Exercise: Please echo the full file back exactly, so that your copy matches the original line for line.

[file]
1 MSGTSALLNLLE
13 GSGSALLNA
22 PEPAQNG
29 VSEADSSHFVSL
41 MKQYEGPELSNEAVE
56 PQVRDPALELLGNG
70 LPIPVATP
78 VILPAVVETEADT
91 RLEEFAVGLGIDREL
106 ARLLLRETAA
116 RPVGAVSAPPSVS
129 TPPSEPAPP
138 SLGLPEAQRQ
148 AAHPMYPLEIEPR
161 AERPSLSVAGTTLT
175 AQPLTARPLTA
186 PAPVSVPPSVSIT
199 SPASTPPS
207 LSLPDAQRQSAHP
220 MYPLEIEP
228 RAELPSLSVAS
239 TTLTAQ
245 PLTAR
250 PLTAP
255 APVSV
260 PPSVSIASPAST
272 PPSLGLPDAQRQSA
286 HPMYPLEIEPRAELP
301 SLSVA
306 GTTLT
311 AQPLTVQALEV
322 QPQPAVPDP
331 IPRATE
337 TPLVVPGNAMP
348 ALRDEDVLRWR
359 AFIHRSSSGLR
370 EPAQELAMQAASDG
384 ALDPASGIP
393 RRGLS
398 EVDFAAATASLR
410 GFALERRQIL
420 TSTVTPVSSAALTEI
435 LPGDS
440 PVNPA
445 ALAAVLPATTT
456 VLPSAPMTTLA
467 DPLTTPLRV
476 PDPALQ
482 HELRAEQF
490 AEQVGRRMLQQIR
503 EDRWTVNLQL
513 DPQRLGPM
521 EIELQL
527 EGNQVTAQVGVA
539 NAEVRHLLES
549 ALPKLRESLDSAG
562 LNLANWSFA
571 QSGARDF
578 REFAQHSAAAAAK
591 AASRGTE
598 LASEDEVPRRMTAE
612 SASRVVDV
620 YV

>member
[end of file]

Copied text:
1 MSGTSALLNLLE
13 GSGSALLNA
22 PEPAQNG
29 VSEADSSHFVSL
41 MKQYEGPELSNEAVE
56 PQVRDPALELLGNG
70 LPIPVATP
78 VILPAVVETEADT
91 RLEEFAVGLGIDREL
106 ARLLLRETAA
116 RPVGAVSAPPSVS
129 TPPSEPAPP
138 SLGLPEAQRQ
148 AAHPMYPLEIEPR
161 AERPSLSVAGTTLT
175 AQPLTARPLTA
186 PAPVSVPPSVSIT
199 SPASTPPS
207 LSLPDAQRQSAHP
220 MYPLEIEP
228 RAELPSLSVAS
239 TTLTAQ
245 PLTAR
250 PLTAP
255 APVSV
260 PPSVSIASPAST
272 PPSLGLPDAQRQSA
286 HPMYPLEIEPRAELP
301 SLSVA
306 GTTLT
311 AQPLTVQALEV
322 QPQPAVPDP
331 IPRATE
337 TPLVVPGNAMP
348 ALRDEDVLRWR
359 AFIHRSSSGLR
370 EPAQELAMQAASDG
384 ALDPASGIP
393 RRGLS
398 EVDFAAATASLR
410 GFALERRQIL
420 TSTVTPVSSAALTEI
435 LPGDS
440 PVNPA
445 ALAAVLPATTT
456 VLPSAPMTTLA
467 DPLTTPLRV
476 PDPALQ
482 HELRAEQF
490 AEQVGRRMLQQIR
503 EDRWTVNLQL
513 DPQRLGPM
521 EIELQL
527 EGNQVTAQVGVA
539 NAEVRHLLES
549 ALPKLRESLDSAG
562 LNLANWSFA
571 QSGARDF
578 REFAQHSAAAAAK
591 AASRGTE
598 LASEDEVPRRMTAE
612 SASRVVDV
620 YV

>member